Wednesday the 18th comes. It's been a busy week. We rush over to Selix after work, arriving at 6:30 a full half hour before their closing time of 7 p.m. But they're closed. With a sign saying they'd be back at 10 a.m.

WTF?

So of course I did what any rational, angry person would: I tweeted about it.

It says 7 p.m. closing time RIGHT THERE.
I googled them and called the number that came up in the search results, but of course it was a fax machine. What the Fax, google. Seriously.

Then I went to the Selix web site and found this lovely note:


Um.

Wut.

We have less than 48 hours before our flight to Los Angeles, and the place that has my deposit and measurements is now in receivership. Lovely.

Long story short, Orlando at Men's Wearhouse in Walnut Creek set me up in under an hour. I ended up buying a tux for not that much more than a rental. Now all I have to do is either find more formal events to attend, or join the British Secret Service.

Walther PPK not included in base model.

February 1, 2015

Scientology, clearly you know nothing about science or religion.

Of all the Superbowl ads I saw today, one just keeps coming back to me and making me shake my head in wonder.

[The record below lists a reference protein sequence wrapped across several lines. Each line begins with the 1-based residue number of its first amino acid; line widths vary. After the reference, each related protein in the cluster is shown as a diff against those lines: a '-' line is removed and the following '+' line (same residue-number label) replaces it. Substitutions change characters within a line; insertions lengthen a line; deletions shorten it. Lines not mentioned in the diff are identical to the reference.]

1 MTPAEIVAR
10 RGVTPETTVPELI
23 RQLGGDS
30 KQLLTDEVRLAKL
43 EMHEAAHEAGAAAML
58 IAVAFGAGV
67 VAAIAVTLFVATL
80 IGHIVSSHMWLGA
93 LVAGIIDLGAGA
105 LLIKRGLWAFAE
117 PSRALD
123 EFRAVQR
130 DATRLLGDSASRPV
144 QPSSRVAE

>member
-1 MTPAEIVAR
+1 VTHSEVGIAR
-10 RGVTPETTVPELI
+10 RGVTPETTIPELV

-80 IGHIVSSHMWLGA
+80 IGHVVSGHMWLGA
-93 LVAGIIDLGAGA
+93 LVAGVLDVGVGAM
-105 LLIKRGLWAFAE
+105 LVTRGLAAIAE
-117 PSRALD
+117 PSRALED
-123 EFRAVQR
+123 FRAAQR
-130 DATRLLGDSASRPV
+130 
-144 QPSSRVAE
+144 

At about 13 seconds in, the narrator says, "Imagine an age in which the predictability of science and the wisdom of religion combine."

This is like saying, "Imagine an energy source in which the efficiency of gerbils on treadmills, and the cleanliness of burning coal, combine." W. T. F. Seriously.

Scientology, you just proved in one sentence that you actually know nothing about either science or religion.

The best scientists know that science is not predictable. If it were predictable, it would be called engineering because you'd already know the outcome of the calculations. Science is the work of trying things to see what will happen. We make guesses at what might happen, but we actually try it to see if we're right. And at the most interesting of times, we aren't.

As to religion: Religion is faith. Faith is the absolute conviction that something is true, without needing evidence to prove it. This is not wisdom; wisdom relies on knowledge and discernment, based on experience and thoughtful analysis. Faith relies only on conviction, frequently discarding both knowledge and discernment.

If you are paying attention, you will notice that science is the source of wisdom while religion enjoys complete predictability.

I don't know anything about Scientology, and I don't intend to find out. But seriously. If you are trying to attract smart people into your cult, you should at least try not to destroy your own arguments in your own ads with one single sentence.

December 19, 2014

The privilege of driving a stick shift in suburbia, and being able to laugh about it

My younger son recently got his learner's permit, and he's been eager to get out and drive as often as possible. He's only had four hours behind the wheel, and he's already almost--not quite, but almost--mastered the stick shift.